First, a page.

Main menu


+44 (0)151 600 3000


+44 (0)161 836 8800


+44 (0)1772 823 921

Search form

Search form


Housing and Regeneration

If the cap fits…
Friday 16th February 2018


The Court of Appeal made a decision in W Portsmouth & Co Ltd v Lowin [2017] EWCA Civ 2172 at the very end of last year which clarifies some tension between two costs provisions in the Civil Procedure Rules.

Part 36 deals with how costs are awarded when a Part 36 offer for settlement has been in play. CPR 36.17(4)(b) provides that if a claimant beats their own Part 36 offer then costs should be awarded on the indemnity basis.

Part 47 deals with the procedure for assessment of costs and CPR 47.15(5) provides that if proceedings do not go beyond provisional assessment then the maximum amount the court will award to any party as costs of the assessment is £1,500 plus VAT plus any court fees paid by that party.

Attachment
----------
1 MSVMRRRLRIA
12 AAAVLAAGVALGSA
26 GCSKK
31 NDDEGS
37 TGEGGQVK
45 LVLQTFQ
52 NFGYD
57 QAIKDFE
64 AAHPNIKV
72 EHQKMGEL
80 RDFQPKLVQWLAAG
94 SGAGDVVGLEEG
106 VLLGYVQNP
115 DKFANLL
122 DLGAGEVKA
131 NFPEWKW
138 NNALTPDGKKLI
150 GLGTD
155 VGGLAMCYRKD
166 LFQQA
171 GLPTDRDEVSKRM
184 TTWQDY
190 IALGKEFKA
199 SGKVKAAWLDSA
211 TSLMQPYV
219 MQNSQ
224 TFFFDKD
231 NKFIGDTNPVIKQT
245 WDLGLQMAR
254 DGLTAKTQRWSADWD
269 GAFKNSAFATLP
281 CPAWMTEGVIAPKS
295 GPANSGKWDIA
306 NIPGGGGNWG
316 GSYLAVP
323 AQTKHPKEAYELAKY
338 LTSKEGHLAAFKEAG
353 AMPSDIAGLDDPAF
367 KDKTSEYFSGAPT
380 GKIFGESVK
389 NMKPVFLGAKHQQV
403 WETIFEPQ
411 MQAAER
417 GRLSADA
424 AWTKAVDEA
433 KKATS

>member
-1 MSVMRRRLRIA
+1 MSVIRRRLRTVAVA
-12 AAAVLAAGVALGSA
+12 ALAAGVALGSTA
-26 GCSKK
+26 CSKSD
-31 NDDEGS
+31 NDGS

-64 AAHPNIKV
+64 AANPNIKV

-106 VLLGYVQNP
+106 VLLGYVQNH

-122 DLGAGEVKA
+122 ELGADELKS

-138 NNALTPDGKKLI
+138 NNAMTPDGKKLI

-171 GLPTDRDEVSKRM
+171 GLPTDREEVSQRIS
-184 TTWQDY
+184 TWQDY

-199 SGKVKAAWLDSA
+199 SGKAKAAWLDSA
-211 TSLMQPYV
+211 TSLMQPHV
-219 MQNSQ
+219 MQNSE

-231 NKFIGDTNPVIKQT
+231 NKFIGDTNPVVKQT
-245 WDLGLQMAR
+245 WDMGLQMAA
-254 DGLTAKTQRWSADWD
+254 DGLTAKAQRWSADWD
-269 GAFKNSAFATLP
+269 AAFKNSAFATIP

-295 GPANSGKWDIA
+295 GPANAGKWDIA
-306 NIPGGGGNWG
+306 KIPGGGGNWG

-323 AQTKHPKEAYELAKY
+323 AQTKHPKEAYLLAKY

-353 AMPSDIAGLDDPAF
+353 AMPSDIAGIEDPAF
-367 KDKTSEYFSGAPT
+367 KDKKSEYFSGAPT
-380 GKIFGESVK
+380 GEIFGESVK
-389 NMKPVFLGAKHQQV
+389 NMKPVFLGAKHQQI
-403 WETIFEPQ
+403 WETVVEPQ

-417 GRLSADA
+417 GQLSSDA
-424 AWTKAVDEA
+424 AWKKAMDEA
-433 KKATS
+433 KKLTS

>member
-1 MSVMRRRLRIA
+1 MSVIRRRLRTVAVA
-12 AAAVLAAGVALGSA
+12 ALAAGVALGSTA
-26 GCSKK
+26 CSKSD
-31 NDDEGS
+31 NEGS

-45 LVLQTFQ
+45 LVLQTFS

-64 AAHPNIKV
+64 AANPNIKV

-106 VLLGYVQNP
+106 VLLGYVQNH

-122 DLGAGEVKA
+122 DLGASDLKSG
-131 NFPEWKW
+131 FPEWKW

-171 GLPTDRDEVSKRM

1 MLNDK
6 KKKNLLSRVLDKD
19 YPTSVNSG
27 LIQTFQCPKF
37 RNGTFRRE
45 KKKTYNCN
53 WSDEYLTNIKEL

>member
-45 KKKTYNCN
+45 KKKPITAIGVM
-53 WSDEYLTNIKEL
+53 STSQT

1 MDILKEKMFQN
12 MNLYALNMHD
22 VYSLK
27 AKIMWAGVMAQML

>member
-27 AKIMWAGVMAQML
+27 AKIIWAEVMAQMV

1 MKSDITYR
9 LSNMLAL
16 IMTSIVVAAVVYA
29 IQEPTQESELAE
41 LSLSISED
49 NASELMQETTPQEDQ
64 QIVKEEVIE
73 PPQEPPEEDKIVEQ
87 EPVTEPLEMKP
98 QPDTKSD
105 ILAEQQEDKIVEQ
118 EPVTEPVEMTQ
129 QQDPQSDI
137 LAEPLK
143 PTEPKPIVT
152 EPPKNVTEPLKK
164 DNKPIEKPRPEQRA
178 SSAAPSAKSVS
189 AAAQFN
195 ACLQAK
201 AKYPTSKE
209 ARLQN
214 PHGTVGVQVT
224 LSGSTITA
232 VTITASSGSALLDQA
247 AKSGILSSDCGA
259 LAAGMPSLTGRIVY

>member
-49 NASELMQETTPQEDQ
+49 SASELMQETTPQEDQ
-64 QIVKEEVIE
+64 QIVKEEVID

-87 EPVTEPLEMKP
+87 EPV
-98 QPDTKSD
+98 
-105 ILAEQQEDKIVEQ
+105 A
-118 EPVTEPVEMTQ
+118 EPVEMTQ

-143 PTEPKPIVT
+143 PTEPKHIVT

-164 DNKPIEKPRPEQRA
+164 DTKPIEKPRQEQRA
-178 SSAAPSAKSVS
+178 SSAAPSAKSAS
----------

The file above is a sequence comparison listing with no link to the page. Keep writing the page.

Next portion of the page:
The tension between these two provisions arises when the following question is posed: can the indemnity award provisions of CPR 36.17(4) dislodge the cap provisions of 47.15(5)?

The Lowin case battled with this all the way to the Court of Appeal and final clarity was reached on 19 December 2017.

The facts

The substantive claim was one for damages as the claimant’s mother had died from mesothelioma, contracted when washing her son’s clothes which had been contaminated by dust fibres via his employment by the defendant. The claimant was awarded damages and then the court turned to the matter of costs.

The claimant had marginally beaten her own part 36 offer on costs, and, following submissions, Costs Judge Master Whelan granted that costs should be assessed on the indemnity basis as per CPR 36.17(4). The claimant claimed £6,091 for the costs of the assessment proceedings.

Application of the cap